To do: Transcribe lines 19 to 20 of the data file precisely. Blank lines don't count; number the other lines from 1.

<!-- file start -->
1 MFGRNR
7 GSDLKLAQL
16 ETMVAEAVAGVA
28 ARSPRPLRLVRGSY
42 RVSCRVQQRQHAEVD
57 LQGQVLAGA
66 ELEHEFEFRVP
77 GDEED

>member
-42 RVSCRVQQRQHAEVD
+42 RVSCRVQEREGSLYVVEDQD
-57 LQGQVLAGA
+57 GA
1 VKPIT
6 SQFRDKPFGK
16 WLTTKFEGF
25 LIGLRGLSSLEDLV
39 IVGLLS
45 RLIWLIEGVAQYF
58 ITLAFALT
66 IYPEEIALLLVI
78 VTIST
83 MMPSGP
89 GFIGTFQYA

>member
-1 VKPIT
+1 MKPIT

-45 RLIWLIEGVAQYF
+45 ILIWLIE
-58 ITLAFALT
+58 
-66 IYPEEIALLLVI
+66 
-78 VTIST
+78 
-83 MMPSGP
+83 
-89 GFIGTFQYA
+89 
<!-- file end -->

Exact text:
45 RLIWLIEGVAQYF
58 ITLAFALT